, NAIROBI, Kenya, Nov 11– The Government has allayed fears that the relationship between Kenya and South Sudan has been strained following President Uhuru Kenyatta’s decision to withdraw from the peace process and pull its troops out of the war-torn nation.
In a statement, Government spokesperson Eric Kiraithe said the relationship between the two countries remains strong.
He said the President has been in constant communication with his South Sudan counterpart Salva Kiir, who had assured him of his commitment to the safety of Kenyans living in South Sudan.
“Indeed, President Kenyatta and President Salva Kiir have been in close contact over the last few weeks, exchanging mutual assurances. President Kenyatta remains committed to supporting South Sudan through regional mechanisms including IGAD, the Africa Union and the EAC. President Salva Kiir has assured Kenya of his commitment to the safety of Kenyans living in South Sudan,” he said.
He however says the Ministry of Foreign Affairs is monitoring the situation to ascertain that all Kenyans living in South Sudan are safe.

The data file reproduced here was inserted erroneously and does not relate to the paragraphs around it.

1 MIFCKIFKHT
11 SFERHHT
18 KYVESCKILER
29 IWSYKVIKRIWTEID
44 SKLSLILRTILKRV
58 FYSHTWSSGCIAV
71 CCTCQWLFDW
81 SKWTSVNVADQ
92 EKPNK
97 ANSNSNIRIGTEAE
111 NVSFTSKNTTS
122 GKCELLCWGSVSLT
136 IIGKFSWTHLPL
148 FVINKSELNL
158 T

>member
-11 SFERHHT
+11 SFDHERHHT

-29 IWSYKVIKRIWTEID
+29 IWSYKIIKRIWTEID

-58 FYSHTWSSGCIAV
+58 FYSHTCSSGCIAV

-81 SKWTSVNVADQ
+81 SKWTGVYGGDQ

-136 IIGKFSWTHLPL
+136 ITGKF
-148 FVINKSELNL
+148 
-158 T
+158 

“The Government has established that Kenyans residing in South Sudan are currently secure and face no immediate threat of danger,” he pointed out.
He defended the President’s move to withdraw Kenya’s troops from the UN peace mission saying, “This is a matter of honor for our country, and its armed forces who we feel have not been accorded the respect that is their due. We have forwarded our complaints concerning UNMISS to the UN Secretary General through the appropriate mechanisms. That said, the withdrawal of our troops has absolutely no bearing on the relationship between South Sudan and Kenya.”
Opposition leader Raila Odinga has criticised the move saying the President should have consulted widely.
“People are dying in South Sudan… the soldiers should have remained there,” he said.
Catholics Bishops have also called on President Uhuru Kenyatta to reconsider his decision to disengage Kenya from peace mediation efforts.
“The situation of endless strife in South Sudan is worrying,” he asserted. “There are many refugees entering Kakuma camp from South Sudan. We call on the Kenyan Government to work with other nations for a lasting solution to the problems facing the South Sudan.
He insisted that Kenya, “has to take its traditional role in brokering peace in South Sudan.”
Trouble started earlier in the month, when Kenya took the decision to not only pull its troops out of South Sudan but disengage itself from the peace process after the Kenyan who had been in UNMISS command was according to President Kenyatta’s administration, unceremoniously relieved of his duties.